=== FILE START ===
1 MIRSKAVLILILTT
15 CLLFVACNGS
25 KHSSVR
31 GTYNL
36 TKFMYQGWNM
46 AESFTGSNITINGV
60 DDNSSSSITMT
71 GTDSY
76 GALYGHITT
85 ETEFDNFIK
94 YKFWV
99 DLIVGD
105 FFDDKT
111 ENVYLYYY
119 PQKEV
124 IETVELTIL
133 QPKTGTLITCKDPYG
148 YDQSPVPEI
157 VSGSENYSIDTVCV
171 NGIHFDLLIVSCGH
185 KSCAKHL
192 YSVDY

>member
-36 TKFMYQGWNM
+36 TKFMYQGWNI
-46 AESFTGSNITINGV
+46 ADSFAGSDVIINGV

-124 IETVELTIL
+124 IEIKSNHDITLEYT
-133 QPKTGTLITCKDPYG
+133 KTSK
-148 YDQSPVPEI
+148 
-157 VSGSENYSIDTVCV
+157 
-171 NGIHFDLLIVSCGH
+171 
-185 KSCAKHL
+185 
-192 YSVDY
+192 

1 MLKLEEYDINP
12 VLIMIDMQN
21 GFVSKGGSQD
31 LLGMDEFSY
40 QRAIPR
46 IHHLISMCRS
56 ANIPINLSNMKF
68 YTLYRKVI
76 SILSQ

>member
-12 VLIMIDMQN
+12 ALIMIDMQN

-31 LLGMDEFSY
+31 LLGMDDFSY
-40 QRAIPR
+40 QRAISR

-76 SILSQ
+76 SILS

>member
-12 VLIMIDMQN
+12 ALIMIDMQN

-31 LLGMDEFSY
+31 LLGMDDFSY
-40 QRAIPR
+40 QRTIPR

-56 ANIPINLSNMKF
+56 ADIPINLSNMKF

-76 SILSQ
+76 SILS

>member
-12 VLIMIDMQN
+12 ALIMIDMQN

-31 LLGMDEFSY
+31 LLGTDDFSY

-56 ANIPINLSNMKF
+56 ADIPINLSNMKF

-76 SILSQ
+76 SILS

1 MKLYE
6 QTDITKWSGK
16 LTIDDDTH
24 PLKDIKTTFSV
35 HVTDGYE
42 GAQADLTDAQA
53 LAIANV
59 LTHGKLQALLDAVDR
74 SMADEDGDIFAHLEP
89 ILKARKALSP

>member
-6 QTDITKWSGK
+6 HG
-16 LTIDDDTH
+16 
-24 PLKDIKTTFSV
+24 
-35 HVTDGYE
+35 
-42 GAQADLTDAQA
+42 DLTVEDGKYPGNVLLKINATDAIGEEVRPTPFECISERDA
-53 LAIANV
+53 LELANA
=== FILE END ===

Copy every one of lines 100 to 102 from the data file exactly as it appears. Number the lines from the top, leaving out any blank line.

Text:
+42 DLTVEDGKYPGNVLLKINATDAIGEEVRPTPFECISERDA
-53 LAIANV
+53 LELANA